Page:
12. Vader

    Vader Supporting Actor

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    I am by no means an expert, but the best $40.00 I ever spent on security software is BOClean (www.nsclean.com). It is a small, memroy resident program (tiny memory footprint) that does much more than a file scanner, like Norton. You can rename files to hide from a file scaner, but you cannot change your memory signiture (kinda like "cyber-DNA"). Using known signitures, BOClean scans memory looking for something attempting to run. It then stops the trojan dead, and removes it from your HD (no reboot required). Lifetime support and all upgrades are part of the original price, so none of this yearly subscription nonsense. Best of all, the support is phenomenal, and trojan signatures are updated at least every day (many times two or three times/day).... I don't think these people sleep!

    And, no.... I am not getting a commission; I just love sleeping well at night, and cannot recommend it high enough! I also use a third party virus scanner and firewall (nothing can catch everything, but this gives me several layers of defense). Good luck!
     
  13. Scott L

    Scott L Producer

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    Am I the only one who doesn't think Mary was hacked? A hacker installing Windows updates and using the DSL connection??
     
  14. Kimmo Jaskari

    Kimmo Jaskari Screenwriter

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    Could be either way, really. Impossible to tell based on what has been said so far.

    The concept of a "benevolent hacker" isn't impossible at all, in fact the word "hacker" is itself a positive thing... it's just been corrupted into meaning something else over time.

    Anyway, no harm in reinstalling the machine if the disruption isn't unacceptable.

    Found a new interesting program today, a beta admittedly, over at F-Secure. They call it Blacklight, and it is a program that detects so called "rootkits" - ie programs used to invisibly take control over a computer.

    Free download, if anyone wants to give it a whirl, here:

    http://www.f-secure.com/blacklight/try.shtml
     
  15. DaveF

    DaveF Moderator
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    Are you sure it isn't a family member? Or a child's friend?

    As for unknown websites in your logs: would all the sites of advertisers in the sites you actively visit be logged? Just HTF pulls content from a myriad of sites, which would look odd in logfile.
     
  16. Greg*go

    Greg*go Supporting Actor

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    That is all exactly what I was thinking Dave.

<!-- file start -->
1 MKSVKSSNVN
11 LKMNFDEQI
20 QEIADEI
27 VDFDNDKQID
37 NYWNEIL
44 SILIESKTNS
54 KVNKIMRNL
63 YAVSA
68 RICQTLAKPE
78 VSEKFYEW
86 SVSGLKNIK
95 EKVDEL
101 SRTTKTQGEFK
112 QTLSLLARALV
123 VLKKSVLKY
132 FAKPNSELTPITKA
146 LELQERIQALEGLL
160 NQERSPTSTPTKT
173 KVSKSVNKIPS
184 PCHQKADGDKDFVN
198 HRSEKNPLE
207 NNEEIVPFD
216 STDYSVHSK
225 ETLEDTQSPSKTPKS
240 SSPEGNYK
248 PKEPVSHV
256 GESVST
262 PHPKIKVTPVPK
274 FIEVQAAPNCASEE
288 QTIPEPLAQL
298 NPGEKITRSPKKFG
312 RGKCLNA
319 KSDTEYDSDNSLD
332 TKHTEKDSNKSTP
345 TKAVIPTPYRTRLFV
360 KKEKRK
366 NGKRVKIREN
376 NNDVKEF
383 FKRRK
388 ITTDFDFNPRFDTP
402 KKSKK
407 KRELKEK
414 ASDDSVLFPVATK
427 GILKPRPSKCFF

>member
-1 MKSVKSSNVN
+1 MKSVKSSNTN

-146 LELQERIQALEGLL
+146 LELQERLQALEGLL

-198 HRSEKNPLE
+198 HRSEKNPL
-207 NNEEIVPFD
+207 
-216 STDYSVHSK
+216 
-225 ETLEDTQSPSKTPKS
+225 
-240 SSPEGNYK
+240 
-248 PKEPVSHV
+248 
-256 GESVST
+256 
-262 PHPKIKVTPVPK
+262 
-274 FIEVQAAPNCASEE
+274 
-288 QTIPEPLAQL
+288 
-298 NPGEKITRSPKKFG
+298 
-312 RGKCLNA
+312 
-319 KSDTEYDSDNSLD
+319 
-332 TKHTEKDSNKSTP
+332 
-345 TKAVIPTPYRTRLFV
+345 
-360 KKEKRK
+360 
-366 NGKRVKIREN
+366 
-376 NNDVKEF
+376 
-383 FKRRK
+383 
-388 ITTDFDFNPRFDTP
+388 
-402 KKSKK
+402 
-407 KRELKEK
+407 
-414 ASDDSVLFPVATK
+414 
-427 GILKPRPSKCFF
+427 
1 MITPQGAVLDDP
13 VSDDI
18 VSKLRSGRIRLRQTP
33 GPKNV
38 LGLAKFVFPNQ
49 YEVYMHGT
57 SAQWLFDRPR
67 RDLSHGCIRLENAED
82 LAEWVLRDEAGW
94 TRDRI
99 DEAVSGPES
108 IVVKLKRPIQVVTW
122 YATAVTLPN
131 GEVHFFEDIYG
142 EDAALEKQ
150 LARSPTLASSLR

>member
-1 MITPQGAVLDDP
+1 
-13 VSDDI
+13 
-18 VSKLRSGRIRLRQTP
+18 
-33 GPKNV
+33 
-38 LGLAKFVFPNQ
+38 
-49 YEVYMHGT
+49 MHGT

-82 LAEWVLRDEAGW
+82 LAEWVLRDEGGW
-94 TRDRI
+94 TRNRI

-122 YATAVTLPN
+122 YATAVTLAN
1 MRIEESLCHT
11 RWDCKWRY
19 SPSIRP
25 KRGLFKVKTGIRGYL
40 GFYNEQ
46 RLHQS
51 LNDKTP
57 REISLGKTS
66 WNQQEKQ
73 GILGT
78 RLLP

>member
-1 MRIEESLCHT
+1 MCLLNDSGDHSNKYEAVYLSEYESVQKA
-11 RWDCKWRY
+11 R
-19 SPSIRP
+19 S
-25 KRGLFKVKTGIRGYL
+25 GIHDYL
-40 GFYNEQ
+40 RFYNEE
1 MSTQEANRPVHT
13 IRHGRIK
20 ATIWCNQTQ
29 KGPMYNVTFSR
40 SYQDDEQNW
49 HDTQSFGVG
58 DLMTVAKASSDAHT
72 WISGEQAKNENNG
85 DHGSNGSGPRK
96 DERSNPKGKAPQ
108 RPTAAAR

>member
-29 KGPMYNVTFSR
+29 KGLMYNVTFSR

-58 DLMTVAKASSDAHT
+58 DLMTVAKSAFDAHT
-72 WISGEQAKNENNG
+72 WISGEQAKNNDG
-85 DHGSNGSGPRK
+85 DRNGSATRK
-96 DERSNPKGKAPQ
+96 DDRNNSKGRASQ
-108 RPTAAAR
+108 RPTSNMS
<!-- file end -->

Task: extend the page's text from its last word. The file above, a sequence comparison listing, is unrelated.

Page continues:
Mary, just don't reformat your PC unless you either do it regularly (I have a habit of doing it at least once a year) Or if you are 100% sure an unwanted intruder is accessing your PC and isn't doing so via your own keyboard and mouse!
     
  17. Mary M S

    Mary M S Screenwriter

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    You guys (I am sure) know more than me, something even weirder crossed my mind, which I dropped as unlikely/impossible.

    I just endured a huge battle with SBC over my DSL, when they fraudulently migrated my Grandfathered account into Yahoo, during this time (3 weeks) they became insistent (using different reasons. – and over the weeks becoming so aggressive, it became bizarre) that they had to have my personal password on the account, I consitantly refused, stating I assume as the account provider they had access to it through in-house channels if they needed it. One of the issues they stated they could not resolve without me turning over my password was to get the Yahoo web site, to recognize my account and let me change my password to ‘my choice’. Via the new Yahoo server, I was not allowed to change my password via the web, I could only access a phone line request which changed the password for me, assigning me one, by computer, which process I did not want to use. When the issue first came up Level 2 techs stated the Yahoo sever was seeing me as dialup?!!! This they would and could fix within 24 hrs. Then the higher levels who stated they were working on revoking the migration, having had no luck getting my password out of me, (for other reasons) stated, they will not fix the password issue, unless you submit your password. During this period at times; various SBC departments were calling me 3 times a day. I started watching my password closely, and had quit using my DSL line (which they knew). One night I checked it and my password had been changed!! (I did not change it). My only option without letting them know the change verbally was to call the computer assigned password system, which I did. I called a tech asked him to check my account and the password change was not logged in the system, (all my password changes via phone help computer assigned would be).